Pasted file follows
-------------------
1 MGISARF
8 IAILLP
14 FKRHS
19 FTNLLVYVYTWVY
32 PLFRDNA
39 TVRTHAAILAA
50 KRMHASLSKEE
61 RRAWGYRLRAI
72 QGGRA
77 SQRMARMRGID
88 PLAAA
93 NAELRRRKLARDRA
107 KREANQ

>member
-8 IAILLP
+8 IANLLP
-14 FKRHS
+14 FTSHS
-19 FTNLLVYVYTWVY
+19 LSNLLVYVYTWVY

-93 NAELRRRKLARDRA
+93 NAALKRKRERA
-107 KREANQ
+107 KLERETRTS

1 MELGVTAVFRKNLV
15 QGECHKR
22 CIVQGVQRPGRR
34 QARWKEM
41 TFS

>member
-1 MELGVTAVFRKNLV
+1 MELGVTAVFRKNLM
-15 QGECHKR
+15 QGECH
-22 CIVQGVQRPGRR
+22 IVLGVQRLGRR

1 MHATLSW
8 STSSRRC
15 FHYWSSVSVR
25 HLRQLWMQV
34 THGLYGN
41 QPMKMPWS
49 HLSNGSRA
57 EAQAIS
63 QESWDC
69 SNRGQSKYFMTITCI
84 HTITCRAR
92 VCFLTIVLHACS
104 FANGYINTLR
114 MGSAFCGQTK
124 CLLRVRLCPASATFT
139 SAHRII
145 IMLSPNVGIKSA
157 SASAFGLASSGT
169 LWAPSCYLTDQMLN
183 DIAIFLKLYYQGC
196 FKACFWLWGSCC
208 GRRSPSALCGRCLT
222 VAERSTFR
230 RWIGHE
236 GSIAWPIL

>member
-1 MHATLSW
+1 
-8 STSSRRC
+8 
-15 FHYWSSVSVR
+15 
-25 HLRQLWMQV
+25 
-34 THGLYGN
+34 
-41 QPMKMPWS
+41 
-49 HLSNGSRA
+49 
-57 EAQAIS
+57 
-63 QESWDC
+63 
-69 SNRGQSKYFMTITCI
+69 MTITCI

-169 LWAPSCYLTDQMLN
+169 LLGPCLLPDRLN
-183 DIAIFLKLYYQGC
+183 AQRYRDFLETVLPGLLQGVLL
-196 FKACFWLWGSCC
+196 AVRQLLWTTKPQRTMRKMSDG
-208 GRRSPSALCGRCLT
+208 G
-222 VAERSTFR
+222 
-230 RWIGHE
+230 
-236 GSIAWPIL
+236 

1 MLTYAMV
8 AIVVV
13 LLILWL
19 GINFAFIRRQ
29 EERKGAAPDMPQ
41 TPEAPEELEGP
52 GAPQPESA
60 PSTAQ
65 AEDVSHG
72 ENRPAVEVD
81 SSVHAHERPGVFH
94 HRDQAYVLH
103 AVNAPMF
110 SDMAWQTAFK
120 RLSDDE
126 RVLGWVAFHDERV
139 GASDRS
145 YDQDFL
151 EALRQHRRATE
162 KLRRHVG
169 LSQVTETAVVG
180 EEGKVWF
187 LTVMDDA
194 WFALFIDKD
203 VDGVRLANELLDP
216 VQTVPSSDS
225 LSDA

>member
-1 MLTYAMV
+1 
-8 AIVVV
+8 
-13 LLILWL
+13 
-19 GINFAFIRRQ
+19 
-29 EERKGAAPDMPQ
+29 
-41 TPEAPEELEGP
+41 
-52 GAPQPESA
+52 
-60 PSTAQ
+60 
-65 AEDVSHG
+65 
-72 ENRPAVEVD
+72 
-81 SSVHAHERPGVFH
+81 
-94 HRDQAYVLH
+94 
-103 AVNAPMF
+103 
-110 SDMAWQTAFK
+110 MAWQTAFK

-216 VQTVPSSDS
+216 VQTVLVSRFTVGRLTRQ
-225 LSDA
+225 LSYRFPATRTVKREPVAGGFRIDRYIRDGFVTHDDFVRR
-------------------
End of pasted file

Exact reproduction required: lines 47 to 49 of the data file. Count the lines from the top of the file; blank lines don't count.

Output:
84 HTITCRAR
92 VCFLTIVLHACS
104 FANGYINTLR